After that interaction, with genuine care about me enrolling in his school, and even though I was out at a club until four in the morning that Monday, I dragged myself to school last Tuesday at 8:45 and began a pretty intensive course that involves two hours of grammar, and then two hours of conversation. I couldn’t be happier.

Though I’ve talked up the school so far, and the first few days have gone extremely well, I’ll wait until I finish the program before I review it fully on here. Hopefully after a few more weeks, I’ll be able to at least begin to insert myself in the Italian conversations that happen in front of me every day.

This week has been a little hectic with the World Championship Cycling Races being held outside my window and I’ll try to write a post about that a little later, as well as a follow up as to my plan for life after my class is up. Because obviously a month long class doesn’t really fix my long-term predicament. But for now, I’m focusing on parole or “words” for a bit.

**Thank you to everyone who has supported me through the past couple of weeks (nevermind years) and helped me with their advice, or simply just listening to my stories and complaints. You don’t know how much it means to me. And of course, a special shout out to my Mum, brother Ned, close friends here and at home, and Rami. Without you, I’d just be empty words on a page.

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Tourist or Traveler

 My heart races as we turn corners going too fast, but I can’t tell the speed because my mind can’t calculate the difference between miles and kilometers quick enough.

 “Daiiii!” Pleasseee! I playfully beg with the driver, an Italian with jet black hair and light blue eyes. My friends told me they think he could be dangerous. They said I should be careful, being in another country. All were worried, and stayed in our little apartment blasting American music and drinking too much cheap wine. None knew Italian. None wanted to know Italians. But I ran through the narrow alleys painted with graffiti to meet him anyway, and now he’s driving me towards a surprise. He laughs at my plea to slow him down and punches the little car up the hill faster. I am flying without wings.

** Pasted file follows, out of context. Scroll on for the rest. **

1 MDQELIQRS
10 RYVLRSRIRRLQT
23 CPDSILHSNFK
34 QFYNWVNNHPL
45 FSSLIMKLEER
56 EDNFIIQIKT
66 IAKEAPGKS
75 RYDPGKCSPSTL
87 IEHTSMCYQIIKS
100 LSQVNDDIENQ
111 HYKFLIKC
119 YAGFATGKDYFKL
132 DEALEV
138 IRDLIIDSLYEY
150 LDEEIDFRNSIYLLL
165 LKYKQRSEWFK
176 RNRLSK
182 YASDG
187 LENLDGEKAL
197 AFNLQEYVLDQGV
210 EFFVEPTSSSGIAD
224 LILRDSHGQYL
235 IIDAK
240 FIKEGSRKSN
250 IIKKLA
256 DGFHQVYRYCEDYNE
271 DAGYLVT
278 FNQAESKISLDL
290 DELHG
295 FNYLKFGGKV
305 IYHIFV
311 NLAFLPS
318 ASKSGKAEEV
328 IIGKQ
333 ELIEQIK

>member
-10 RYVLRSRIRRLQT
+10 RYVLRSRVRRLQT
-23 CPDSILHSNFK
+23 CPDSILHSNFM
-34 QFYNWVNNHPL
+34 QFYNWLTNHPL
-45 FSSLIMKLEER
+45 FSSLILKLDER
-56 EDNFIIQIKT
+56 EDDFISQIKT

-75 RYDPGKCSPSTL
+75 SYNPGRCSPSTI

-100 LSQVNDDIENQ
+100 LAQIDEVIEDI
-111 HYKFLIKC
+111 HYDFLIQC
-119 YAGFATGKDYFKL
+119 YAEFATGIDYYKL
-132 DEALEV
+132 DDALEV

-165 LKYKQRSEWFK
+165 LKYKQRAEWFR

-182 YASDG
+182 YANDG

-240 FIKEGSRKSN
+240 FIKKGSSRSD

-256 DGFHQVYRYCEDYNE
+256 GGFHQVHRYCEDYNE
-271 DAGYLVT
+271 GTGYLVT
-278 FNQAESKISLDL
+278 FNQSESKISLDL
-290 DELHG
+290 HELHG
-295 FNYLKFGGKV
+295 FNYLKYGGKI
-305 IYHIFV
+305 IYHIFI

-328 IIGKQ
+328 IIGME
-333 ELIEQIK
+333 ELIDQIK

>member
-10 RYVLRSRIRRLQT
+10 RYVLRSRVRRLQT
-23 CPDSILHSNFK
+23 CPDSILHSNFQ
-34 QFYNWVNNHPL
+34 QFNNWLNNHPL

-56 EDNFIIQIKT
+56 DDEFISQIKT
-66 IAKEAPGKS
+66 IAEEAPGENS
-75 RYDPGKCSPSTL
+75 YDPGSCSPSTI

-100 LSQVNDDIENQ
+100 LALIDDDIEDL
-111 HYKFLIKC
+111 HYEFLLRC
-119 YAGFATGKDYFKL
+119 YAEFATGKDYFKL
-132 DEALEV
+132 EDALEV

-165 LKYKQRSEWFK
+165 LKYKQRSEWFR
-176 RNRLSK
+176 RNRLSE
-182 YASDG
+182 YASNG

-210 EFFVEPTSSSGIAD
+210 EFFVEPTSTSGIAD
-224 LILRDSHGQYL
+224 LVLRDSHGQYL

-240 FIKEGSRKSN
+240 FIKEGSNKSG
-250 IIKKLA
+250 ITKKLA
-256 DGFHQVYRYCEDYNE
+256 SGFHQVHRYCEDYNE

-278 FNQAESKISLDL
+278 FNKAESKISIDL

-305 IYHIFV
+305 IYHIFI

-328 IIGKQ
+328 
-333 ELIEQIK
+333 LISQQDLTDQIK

Giacomo knows almost no English except for lyrics to his favorite American songs and the words “hello,” “washing machine” (because he thinks it’s amusing), and “girl”, my nickname. I speak to him in Italian, asking him again to tell me where we are going. “Aspetta, girl.” Wait, he tells me, and I pretend to pout as we climb the mountain side on the wheels of a dirty, white Italian Fiat. I close my eyes and listen to him changing gears, and feel the switchbacks on the narrow road we ascend. We had left the cobblestone roads of the city hours ago. Now the pavement is smooth, the air is colder. My heart races as adrenaline pumps through my body. I look down at my leather boots and skin tight jeans. This place has transformed me into an Italian-American hybrid. My instructors tell me I’m losing my American accent when I speak Italian. I wear too much eyeliner. I can maneuver my stilettos between the cracks of the cobblestones instead of falling into them. I want to smoke cigarettes.

Giacomo slows the car and maneuvers us onto the edge of the cliff at the top of the mountain and turns to me, anticipating my reaction.

 I look out onto Ascoli, its medieval towers illuminated in the night; encircled with dark arms of the two rivers that kept the town safe from enemies in the centuries before. I look over to him and he smiles at me, knowing I approve. It is like constellations on the ground he says to me, it is like the stars have fallen from the sky and created a city. I agree with him. And this is my home for now;  La citta delle stelle. The city of stars.

 

My time in Ascoli Piceno, Italy educated me in Italian culture far more outside of my classes than within them. I drove up to the rooftops of the world with Italians, not a tour bus. I had Italian friends. I shopped in their stores. I ate the local food, and ordered it in Italian. This is what is needed when travelling. Instead of sitting at the first restaurant you see, take a side road, take a back road, and ask the locals where to eat. You’d be surprised what you find. If you’re staying for a decent amount of time, live like them. Be a chameleon. Buy an outfit that you can fade into the background in. Watch the world around you go by without attracting attention to yourself as a tourist. If the women wear heels simply to walk around their daily errands, you wear heels not flip flops. If the women are more covered in the culture, cover more. Learn enough of the language to get by, and don’t be afraid to use it. It is simple to ask how much something is, even if the person you’re talking to speaks English. Break down the tourist stereotypes and step into a world you aren’t comfortable in. Listen, learn, and love.

The world is different to the tourist and the traveler. Which one will you pick?